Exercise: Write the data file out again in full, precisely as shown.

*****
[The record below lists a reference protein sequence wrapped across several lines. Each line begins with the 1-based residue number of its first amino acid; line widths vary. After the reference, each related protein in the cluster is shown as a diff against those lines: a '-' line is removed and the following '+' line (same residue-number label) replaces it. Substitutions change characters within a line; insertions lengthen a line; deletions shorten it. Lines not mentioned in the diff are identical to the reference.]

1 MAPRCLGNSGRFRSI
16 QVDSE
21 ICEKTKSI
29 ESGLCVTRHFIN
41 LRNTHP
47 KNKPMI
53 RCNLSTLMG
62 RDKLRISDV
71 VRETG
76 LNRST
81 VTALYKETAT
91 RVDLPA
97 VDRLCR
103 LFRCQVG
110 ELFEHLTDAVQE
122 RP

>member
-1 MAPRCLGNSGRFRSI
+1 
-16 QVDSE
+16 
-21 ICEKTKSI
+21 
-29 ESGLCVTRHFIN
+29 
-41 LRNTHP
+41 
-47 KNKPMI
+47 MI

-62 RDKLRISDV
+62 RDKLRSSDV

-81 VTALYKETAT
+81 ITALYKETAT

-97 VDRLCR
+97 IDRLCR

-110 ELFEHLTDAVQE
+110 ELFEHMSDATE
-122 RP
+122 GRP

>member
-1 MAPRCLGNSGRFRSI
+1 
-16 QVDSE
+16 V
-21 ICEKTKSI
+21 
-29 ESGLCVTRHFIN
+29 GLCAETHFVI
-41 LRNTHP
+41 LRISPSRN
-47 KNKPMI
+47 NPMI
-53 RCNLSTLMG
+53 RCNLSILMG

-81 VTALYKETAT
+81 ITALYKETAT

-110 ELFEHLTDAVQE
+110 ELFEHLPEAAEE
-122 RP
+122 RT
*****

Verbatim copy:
[The record below lists a reference protein sequence wrapped across several lines. Each line begins with the 1-based residue number of its first amino acid; line widths vary. After the reference, each related protein in the cluster is shown as a diff against those lines: a '-' line is removed and the following '+' line (same residue-number label) replaces it. Substitutions change characters within a line; insertions lengthen a line; deletions shorten it. Lines not mentioned in the diff are identical to the reference.]

1 MAPRCLGNSGRFRSI
16 QVDSE
21 ICEKTKSI
29 ESGLCVTRHFIN
41 LRNTHP
47 KNKPMI
53 RCNLSTLMG
62 RDKLRISDV
71 VRETG
76 LNRST
81 VTALYKETAT
91 RVDLPA
97 VDRLCR
103 LFRCQVG
110 ELFEHLTDAVQE
122 RP

>member
-1 MAPRCLGNSGRFRSI
+1 
-16 QVDSE
+16 
-21 ICEKTKSI
+21 
-29 ESGLCVTRHFIN
+29 
-41 LRNTHP
+41 
-47 KNKPMI
+47 MI

-62 RDKLRISDV
+62 RDKLRSSDV

-81 VTALYKETAT
+81 ITALYKETAT

-97 VDRLCR
+97 IDRLCR

-110 ELFEHLTDAVQE
+110 ELFEHMSDATE
-122 RP
+122 GRP

>member
-1 MAPRCLGNSGRFRSI
+1 
-16 QVDSE
+16 V
-21 ICEKTKSI
+21 
-29 ESGLCVTRHFIN
+29 GLCAETHFVI
-41 LRNTHP
+41 LRISPSRN
-47 KNKPMI
+47 NPMI
-53 RCNLSTLMG
+53 RCNLSILMG

-81 VTALYKETAT
+81 ITALYKETAT

-110 ELFEHLTDAVQE
+110 ELFEHLPEAAEE
-122 RP
+122 RT